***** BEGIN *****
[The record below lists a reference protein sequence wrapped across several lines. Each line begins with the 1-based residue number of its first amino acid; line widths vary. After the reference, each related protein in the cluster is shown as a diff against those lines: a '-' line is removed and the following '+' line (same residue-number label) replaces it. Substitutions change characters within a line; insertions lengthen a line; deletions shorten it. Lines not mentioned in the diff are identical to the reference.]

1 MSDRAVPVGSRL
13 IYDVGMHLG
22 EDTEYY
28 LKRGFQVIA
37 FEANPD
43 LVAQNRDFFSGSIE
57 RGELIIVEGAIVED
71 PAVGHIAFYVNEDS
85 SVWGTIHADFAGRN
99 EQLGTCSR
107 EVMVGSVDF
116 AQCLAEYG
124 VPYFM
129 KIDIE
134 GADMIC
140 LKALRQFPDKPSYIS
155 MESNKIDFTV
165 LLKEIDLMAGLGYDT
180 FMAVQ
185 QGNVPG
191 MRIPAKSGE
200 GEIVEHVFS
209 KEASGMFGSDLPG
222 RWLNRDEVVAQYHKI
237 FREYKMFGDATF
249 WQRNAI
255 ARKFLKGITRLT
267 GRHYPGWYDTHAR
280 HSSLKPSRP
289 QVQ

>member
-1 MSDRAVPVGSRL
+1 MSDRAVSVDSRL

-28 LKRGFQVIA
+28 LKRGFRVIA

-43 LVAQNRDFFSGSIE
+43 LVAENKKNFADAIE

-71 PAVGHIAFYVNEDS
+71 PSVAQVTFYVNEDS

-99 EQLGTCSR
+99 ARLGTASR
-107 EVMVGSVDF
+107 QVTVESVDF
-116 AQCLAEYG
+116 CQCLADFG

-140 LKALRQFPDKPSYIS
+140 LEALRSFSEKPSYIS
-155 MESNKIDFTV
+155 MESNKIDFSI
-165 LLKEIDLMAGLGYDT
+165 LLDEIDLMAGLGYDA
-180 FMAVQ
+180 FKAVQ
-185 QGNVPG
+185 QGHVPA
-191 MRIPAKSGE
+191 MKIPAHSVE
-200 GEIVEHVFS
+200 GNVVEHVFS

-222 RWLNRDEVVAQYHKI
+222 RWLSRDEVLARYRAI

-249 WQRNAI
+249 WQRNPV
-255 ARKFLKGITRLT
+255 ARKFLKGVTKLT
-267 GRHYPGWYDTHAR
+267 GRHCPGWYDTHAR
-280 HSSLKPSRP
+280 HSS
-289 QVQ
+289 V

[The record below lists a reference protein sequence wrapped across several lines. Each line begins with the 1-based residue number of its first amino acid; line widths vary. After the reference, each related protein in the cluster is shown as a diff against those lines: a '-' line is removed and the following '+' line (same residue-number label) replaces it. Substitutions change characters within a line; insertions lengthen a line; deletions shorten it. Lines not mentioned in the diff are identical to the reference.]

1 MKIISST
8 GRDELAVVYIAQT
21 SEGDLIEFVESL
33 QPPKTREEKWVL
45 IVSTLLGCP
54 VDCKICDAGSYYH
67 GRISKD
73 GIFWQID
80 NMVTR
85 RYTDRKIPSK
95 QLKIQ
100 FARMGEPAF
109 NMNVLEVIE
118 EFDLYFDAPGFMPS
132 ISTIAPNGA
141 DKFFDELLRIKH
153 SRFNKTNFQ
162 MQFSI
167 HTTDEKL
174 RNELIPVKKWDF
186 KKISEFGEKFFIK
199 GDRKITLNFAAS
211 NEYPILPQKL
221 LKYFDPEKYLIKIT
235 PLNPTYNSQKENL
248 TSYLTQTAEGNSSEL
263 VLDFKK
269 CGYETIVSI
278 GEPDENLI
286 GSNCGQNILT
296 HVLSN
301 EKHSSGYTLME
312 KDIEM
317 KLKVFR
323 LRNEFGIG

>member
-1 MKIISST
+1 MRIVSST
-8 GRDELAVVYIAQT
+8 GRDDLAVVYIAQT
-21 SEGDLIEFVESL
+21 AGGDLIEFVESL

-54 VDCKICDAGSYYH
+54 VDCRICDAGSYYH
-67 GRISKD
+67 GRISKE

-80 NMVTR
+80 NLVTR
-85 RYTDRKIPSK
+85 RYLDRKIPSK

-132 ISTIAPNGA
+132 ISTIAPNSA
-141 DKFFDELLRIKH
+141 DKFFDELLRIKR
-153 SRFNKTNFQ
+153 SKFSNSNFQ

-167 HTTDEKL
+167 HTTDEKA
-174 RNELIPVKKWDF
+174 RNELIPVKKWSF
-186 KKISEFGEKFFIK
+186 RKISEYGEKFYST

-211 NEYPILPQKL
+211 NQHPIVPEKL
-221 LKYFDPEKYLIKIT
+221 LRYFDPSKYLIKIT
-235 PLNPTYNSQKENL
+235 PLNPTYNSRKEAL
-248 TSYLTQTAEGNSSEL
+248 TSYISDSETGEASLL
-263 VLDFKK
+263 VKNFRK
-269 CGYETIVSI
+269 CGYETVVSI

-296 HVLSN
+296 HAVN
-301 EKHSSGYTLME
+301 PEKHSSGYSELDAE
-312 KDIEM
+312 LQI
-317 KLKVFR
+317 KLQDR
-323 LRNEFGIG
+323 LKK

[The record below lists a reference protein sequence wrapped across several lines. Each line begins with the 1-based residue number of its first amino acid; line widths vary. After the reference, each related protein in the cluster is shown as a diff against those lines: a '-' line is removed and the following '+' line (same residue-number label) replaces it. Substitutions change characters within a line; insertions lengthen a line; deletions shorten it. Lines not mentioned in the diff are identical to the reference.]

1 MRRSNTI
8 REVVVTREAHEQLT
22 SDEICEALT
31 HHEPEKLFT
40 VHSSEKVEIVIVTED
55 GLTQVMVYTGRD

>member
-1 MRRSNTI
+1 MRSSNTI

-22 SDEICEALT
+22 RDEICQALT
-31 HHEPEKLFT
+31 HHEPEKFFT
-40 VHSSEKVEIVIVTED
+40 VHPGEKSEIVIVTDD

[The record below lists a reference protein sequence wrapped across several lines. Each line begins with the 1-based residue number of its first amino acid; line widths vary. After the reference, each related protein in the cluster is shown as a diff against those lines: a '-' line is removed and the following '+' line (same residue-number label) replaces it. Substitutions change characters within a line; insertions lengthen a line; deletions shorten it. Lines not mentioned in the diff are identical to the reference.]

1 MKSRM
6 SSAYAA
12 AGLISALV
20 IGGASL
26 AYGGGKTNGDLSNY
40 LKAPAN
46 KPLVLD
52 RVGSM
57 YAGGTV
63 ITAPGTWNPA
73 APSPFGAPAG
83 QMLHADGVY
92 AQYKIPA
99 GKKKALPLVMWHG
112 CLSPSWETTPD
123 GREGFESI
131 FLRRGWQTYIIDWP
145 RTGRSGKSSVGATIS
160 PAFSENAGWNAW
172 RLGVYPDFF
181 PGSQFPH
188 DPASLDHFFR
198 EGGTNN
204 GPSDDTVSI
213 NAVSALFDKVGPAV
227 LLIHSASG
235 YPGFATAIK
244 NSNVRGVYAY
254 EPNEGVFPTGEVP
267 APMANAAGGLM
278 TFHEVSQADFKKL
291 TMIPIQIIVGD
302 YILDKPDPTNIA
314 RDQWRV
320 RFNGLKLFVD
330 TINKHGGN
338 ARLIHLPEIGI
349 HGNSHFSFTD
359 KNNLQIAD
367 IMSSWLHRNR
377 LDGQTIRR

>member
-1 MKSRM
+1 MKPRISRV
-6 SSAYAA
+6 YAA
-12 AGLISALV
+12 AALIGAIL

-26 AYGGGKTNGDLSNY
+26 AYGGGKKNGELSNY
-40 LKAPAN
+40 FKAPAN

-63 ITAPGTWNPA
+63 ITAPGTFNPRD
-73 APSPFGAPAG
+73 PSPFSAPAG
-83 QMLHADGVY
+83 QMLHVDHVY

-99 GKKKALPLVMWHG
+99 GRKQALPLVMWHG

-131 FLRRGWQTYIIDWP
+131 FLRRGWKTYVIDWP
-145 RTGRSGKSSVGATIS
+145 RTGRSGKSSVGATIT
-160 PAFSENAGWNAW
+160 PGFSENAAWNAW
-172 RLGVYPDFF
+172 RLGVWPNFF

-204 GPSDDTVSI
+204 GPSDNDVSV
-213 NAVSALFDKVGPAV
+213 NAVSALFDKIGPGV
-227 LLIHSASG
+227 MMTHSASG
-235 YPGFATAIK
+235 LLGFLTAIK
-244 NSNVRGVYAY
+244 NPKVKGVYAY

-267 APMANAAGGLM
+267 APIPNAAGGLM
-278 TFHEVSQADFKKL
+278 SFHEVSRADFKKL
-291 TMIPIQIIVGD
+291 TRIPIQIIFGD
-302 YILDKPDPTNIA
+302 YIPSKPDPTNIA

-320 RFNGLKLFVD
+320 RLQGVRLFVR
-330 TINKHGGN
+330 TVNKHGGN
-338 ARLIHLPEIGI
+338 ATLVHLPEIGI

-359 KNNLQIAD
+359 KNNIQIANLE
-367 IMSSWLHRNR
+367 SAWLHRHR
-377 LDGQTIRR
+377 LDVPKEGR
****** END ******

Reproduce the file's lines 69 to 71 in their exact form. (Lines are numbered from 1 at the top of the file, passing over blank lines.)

-280 HSSLKPSRP
+280 HSS
-289 QVQ